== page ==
Analytic theology provides the theologian with another tool for his/her arsenal. The capacities of modern analytic philosophy (as opposed to the continental approach) are presented to the reader as tools to enhance theological conversation as well as to better engage the complex and mysterious areas of theology. Dr. McCall show how this is done by employing the principles analytical theology in discussions of the trinity, the incarnation, and original sin. He maintains a strong relationship between the two, that this approach is both fully analytic and fully theological. By doing this he maintains the primacy of the Word and orthodox theology for the evangelical.
Dr. McCall begins by providing the reader with a thorough analysis of the nature and character of analytic theology, emphasizing that it is both analytic and theology. Being analytic it employs the tools of philosophy to better engage the topic at hand. Being theology it maintains its intended focus on God and his revealed communication with humanity. This tool is neither set up to replace theology nor to diminish it in any way. Instead it is presented as a tool to improve theology.
The strongest point, as I see it, is that theology maintains its good and proper position. Though this approach may not appeal to everyone doing theology it should be noted that this use of logic is simply taking further that reasoning which is already employed by theologians. Now the logic becomes as precise as does the theological language that it generates.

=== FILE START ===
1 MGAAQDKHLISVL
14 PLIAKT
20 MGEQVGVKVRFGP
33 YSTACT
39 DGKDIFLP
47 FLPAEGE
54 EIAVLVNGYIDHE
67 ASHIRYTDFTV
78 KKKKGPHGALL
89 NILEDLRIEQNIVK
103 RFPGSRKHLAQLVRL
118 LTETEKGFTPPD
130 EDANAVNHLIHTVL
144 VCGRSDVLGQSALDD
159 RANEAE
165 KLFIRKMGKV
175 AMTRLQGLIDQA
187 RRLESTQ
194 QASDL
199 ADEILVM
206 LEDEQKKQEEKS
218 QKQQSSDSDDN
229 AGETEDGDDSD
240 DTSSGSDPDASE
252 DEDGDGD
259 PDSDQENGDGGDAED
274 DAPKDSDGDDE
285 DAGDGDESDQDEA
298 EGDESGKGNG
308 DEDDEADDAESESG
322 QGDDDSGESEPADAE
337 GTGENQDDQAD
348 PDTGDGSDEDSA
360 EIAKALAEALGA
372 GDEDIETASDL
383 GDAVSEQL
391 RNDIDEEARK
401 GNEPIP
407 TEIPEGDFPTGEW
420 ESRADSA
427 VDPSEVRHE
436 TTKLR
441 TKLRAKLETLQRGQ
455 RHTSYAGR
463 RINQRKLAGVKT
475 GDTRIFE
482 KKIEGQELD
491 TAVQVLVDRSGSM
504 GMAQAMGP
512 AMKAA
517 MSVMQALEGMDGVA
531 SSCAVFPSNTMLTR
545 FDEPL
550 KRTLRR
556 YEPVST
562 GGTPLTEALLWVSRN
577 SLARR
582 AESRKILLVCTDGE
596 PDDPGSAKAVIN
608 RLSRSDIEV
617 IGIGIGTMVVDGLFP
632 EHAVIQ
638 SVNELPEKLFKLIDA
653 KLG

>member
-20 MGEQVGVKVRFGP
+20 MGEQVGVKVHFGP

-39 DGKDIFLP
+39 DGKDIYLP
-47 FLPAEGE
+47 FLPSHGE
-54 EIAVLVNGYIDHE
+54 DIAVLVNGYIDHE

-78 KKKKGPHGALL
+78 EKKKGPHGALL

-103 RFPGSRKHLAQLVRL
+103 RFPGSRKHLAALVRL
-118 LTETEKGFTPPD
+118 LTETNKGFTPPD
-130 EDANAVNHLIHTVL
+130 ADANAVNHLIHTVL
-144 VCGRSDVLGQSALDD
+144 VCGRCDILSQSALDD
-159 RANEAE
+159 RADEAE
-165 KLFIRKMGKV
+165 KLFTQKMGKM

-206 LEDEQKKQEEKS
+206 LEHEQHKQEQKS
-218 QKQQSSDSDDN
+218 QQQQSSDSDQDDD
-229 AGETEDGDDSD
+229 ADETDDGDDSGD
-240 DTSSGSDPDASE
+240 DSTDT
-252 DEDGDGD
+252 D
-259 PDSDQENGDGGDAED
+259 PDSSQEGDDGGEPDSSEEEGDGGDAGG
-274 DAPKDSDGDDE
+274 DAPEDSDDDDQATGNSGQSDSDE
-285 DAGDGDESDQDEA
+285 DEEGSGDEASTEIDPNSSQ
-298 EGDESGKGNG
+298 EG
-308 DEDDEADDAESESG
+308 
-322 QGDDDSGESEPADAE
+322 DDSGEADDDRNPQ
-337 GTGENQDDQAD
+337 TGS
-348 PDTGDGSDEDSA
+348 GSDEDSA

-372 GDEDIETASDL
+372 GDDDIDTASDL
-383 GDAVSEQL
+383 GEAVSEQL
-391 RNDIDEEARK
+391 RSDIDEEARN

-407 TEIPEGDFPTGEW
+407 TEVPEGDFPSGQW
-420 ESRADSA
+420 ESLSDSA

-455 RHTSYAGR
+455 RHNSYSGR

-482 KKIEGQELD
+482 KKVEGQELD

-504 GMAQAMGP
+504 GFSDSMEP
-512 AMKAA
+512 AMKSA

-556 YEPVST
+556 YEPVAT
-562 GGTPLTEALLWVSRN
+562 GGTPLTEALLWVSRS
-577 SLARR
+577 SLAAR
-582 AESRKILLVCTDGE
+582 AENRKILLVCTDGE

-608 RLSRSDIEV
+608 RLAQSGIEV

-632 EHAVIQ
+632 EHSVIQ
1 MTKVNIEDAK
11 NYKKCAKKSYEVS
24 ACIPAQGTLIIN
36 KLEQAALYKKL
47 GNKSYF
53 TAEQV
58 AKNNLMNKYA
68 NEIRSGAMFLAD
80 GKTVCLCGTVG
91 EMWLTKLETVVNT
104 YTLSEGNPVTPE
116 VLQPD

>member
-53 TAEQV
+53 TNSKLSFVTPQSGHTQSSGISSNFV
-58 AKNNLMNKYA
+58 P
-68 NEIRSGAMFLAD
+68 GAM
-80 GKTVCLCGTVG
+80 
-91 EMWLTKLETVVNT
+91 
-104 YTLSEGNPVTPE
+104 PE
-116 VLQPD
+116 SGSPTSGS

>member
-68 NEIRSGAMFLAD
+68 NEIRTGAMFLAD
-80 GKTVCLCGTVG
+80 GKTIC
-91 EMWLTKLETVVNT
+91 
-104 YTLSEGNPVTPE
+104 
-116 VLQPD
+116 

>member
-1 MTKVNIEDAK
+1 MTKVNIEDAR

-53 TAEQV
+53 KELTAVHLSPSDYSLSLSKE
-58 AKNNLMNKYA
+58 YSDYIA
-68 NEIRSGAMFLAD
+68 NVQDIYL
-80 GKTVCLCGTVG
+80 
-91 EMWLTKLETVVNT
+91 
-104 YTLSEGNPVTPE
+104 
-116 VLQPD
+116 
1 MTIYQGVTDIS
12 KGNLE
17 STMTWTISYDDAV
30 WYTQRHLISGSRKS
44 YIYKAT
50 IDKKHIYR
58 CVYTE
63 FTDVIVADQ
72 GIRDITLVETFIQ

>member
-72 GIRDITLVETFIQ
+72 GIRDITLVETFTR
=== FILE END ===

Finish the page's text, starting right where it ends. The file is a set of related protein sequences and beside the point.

There is one weak point to note. On the one hand analytic theology is treated as a tool, an enhancement to doing theology. On the other hand it is presented as a class of systematic theology. In his treatment of analytic theology as a tool he suggests its applicability to the feminist, womanist, or revolutionary theologian. (p. 29) Of course, both honest and dishonest mechanics use the same brands of wrench, so this I don’t see as a problem except in relationship to the question of whether analytic theology is a tool or is specifically a systematic theology.
The seeming alteration of the basic definition was a little distracting. Even so it does not diminish the value of this work.
One editorial concern that I have is a matter of language. At multiple in the book there is a linguistic drift from convention. The term “theologians” is arbitrarily assigned to the feminine gender and and is accompanied by its related pronoun. This use defies normal convention in the English language where the default masculine gender bears no relationship with individual sexuality or perceived male superiority. Such an arbitrary departure from convention seems to say more regarding political correctness than academic rigor. It is my opinion that the publisher and editorial team ought be aware of these characteristics.
Even so, the book is useful and should be read by both philosopher and theologian. It may not be a main-stay in your library but should be useful for the development of one’s skills in systematic theology.
I would also recommend reading this alongside David K. Clark’s “To Know and Love God: Method for Theology” as a companion resource. The two books share a common purpose and would enhance each other’s value.
An Invitation to Analytic Christian Theology
Paperback – December 9, 2015
by Thomas H. McCall (Author)
Publisher: IVP Academic (December 9, 2015)